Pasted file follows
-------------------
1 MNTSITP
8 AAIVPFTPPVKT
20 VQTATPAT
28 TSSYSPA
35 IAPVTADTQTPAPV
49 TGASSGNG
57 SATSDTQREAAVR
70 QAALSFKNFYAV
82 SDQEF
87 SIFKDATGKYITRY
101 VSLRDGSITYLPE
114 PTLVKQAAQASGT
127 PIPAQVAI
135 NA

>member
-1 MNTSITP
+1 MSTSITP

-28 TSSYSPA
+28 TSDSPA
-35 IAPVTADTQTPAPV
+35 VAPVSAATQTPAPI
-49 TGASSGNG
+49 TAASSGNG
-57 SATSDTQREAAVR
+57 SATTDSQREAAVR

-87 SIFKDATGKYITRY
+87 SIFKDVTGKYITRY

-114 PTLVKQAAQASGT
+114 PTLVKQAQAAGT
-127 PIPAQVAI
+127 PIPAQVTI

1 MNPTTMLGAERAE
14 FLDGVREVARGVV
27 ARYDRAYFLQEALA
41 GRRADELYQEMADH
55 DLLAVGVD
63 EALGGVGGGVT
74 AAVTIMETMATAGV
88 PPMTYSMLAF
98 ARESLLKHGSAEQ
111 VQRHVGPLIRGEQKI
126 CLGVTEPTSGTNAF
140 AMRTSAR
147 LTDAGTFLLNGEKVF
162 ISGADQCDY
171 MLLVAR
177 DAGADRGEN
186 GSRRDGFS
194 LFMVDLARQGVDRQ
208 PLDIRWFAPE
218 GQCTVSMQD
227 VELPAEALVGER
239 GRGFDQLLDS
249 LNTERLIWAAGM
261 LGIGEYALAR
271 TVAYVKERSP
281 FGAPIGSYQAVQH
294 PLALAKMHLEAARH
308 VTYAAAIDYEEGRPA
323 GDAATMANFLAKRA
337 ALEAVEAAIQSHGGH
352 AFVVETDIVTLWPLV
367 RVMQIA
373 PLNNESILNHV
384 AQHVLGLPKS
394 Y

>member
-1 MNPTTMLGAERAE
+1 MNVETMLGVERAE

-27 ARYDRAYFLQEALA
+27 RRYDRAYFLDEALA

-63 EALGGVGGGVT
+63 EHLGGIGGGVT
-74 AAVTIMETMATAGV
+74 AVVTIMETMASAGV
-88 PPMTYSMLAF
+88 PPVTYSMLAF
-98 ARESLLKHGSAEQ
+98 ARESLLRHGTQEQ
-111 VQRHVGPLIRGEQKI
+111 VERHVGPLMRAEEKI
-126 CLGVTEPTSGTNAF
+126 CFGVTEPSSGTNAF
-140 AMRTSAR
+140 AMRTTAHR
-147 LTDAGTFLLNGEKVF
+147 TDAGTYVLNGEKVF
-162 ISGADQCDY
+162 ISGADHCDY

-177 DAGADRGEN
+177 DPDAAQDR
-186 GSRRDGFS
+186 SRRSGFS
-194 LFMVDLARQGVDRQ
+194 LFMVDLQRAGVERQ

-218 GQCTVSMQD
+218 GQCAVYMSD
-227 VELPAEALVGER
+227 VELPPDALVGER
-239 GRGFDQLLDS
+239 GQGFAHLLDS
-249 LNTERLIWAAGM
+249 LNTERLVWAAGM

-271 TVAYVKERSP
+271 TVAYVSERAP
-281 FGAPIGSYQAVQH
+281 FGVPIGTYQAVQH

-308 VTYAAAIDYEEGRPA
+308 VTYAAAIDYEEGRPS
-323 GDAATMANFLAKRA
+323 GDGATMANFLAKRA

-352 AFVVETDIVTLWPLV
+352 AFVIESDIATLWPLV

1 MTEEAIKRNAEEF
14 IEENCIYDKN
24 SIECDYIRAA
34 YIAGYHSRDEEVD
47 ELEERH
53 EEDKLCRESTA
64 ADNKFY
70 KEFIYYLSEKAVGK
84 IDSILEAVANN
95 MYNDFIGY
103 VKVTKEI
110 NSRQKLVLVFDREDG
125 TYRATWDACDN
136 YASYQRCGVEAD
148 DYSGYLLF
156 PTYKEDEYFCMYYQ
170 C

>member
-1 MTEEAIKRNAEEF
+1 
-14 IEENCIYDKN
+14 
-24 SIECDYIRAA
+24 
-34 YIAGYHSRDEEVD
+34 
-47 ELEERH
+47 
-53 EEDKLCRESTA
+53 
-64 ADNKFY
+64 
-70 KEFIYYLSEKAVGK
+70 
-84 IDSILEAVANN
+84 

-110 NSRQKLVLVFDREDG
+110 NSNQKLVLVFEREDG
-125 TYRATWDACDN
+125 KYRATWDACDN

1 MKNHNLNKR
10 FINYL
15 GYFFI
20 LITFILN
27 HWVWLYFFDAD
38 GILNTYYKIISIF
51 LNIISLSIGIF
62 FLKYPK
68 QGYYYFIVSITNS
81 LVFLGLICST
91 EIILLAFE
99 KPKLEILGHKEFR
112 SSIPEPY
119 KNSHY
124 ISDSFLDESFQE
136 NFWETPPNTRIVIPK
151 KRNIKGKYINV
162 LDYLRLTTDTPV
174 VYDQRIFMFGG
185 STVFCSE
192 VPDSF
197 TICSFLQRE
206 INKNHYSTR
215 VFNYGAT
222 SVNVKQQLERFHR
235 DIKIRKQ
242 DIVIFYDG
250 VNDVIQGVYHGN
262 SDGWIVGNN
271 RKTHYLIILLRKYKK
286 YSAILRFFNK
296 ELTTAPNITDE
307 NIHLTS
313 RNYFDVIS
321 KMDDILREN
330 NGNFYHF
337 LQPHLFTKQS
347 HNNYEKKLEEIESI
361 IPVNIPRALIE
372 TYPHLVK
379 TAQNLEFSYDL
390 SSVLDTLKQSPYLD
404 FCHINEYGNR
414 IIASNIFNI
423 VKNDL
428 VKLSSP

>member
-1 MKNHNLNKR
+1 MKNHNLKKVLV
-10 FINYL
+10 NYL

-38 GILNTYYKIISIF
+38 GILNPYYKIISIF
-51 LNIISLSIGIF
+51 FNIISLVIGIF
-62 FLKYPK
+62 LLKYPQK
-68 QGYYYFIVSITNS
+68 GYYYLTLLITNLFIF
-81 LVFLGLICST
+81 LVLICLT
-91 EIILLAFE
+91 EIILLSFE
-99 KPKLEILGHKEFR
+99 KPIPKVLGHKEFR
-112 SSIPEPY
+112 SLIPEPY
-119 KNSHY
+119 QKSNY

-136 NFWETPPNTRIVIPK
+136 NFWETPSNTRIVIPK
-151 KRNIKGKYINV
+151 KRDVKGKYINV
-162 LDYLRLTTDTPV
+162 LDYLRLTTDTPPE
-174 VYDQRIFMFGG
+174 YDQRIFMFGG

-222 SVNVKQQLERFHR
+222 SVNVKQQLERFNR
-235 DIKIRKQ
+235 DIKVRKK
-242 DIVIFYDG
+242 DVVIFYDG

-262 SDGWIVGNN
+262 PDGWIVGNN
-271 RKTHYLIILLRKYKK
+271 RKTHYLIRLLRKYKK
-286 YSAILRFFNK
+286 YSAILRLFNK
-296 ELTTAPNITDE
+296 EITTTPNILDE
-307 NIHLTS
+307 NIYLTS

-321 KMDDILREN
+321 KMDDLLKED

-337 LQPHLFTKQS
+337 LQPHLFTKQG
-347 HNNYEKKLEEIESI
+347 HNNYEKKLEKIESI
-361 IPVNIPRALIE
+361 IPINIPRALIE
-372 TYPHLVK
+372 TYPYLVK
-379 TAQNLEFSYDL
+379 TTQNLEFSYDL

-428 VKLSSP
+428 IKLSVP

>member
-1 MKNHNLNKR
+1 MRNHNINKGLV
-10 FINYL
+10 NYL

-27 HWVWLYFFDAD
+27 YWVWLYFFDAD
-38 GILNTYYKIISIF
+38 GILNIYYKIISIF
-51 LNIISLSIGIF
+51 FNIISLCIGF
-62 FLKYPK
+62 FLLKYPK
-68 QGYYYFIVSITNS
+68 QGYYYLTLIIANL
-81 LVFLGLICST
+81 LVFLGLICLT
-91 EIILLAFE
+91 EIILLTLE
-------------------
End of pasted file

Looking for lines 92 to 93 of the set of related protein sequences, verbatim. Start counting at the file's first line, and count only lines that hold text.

-186 GSRRDGFS
+186 SRRSGFS